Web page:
ProofPilot How To

Trust in People

There’s nothing more important at ProofPilot than people: our customers, our participants, and our employees. Our employees, otherwise known as “ProofPilot Crew Members” are selected for their expertise and ethical backbone.

Background Checks

Most crew members at ProofPilot were referred to us by our current team. We believe strongly that like attracts like: our excellent team attracts others qualified candidates with the same ethical and moral code. Still, during the interview process, we press for security and moral awareness.  Where applicable by law we do thorough background checks that include discussions with prior employers and personal references. Where applicable by law we also conduct criminal history checks and education verification.

Research Ethics Training

As part of the employee on-boarding program, all new ProofPilot crew members partake in an on the job research ethics training effort that introduces concepts that not only includes security, but also privacy, and human subject research protections.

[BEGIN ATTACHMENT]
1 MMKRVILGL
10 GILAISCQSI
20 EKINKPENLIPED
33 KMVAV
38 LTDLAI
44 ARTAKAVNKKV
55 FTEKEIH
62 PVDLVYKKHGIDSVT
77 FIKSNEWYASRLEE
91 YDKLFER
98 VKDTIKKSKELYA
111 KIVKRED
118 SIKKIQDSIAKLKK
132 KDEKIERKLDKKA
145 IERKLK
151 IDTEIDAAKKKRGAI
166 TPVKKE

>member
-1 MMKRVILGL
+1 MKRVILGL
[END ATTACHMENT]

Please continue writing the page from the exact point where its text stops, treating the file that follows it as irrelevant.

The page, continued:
Quarterly Security & Ethics Discussions

Given ProofPilot is a small close team where every member interacts with our CEO and Security Officer on a daily basis, security comes up on a regular basis.

On a quarterly basis, the entire team comes together (including IT, marketing, customer support and operations), to bring up new issues relating to human subjects ethical protection and IT security. Members talk about new technologies that may improve our security. We also take a case study approach with recent security issues in the news. We discuss how ProofPilot may mitigate the issue if something similar were to happen to us, and what we can do to make sure it doesn’t.

A Culture that Rewards Proactive Identification of Ethical and Security Weaknesses

ProofPilot’s unique open culture allows other crew members to intervene early and discuss ethical and security lapses before they become an issue. Every crew member has the authority to make tips to our third party institutional review board partner to note issues that concern them from a technical or operational perspective. They can do so without fear. In fact, they will be rewarded by the remainder of the team for identifying and mitigating ethical and security lapses before they become issues.